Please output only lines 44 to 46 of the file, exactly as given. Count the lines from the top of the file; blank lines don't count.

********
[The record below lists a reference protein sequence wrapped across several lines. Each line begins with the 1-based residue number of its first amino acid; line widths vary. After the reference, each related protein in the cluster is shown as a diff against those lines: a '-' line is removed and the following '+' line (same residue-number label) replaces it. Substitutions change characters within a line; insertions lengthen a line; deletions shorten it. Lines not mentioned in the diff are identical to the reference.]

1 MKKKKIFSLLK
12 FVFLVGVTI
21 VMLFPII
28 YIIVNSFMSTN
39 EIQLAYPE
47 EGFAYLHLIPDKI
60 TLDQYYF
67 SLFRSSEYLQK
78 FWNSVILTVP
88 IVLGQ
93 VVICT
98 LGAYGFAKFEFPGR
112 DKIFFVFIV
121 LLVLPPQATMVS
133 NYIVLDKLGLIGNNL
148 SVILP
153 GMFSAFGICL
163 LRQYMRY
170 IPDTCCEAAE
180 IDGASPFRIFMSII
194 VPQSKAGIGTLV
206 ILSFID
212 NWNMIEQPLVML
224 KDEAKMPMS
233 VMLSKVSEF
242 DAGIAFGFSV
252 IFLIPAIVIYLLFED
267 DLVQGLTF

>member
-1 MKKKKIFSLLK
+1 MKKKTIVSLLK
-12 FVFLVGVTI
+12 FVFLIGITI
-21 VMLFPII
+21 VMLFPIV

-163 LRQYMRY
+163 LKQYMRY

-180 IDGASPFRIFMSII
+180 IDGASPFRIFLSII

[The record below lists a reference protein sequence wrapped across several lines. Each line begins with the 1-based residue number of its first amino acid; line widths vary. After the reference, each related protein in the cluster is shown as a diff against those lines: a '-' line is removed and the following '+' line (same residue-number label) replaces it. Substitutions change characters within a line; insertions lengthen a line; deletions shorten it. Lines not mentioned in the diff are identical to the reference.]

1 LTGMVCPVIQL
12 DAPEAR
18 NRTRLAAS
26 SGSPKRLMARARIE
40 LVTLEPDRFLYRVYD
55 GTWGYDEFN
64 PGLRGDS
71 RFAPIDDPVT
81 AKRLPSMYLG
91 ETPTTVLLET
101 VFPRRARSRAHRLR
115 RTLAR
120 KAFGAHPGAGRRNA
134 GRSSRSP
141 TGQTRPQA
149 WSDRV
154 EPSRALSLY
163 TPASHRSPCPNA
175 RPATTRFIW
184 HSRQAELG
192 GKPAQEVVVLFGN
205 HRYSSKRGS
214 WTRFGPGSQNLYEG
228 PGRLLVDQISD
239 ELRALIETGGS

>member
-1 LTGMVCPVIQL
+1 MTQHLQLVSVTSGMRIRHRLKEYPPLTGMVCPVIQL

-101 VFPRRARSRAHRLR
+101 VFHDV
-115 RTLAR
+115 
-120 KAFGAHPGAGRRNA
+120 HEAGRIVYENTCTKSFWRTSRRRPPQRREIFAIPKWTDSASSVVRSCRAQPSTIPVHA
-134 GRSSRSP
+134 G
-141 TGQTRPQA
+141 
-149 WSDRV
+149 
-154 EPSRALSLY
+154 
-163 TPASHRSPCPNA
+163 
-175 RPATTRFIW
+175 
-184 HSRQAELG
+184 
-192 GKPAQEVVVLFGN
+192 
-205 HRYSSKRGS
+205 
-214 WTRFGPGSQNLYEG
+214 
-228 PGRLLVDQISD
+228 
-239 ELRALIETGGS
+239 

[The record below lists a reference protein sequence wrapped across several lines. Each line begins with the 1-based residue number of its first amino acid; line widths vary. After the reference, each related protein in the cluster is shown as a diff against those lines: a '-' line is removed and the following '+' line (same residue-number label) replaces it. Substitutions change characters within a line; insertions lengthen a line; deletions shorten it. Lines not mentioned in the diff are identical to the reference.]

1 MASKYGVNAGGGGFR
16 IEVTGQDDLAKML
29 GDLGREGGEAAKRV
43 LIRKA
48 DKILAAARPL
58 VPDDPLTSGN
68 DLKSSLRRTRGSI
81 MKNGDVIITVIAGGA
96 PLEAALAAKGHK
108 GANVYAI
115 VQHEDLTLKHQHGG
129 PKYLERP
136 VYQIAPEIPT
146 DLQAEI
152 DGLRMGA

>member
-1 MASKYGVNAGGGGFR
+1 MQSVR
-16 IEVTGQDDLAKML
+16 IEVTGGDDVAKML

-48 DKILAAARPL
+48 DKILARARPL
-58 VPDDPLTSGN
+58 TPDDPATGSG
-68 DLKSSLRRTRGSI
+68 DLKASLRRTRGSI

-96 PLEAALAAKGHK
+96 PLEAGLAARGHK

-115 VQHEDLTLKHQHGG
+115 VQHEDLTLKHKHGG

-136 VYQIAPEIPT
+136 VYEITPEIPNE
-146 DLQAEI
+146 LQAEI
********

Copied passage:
18 NRTRLAAS
26 SGSPKRLMARARIE
40 LVTLEPDRFLYRVYD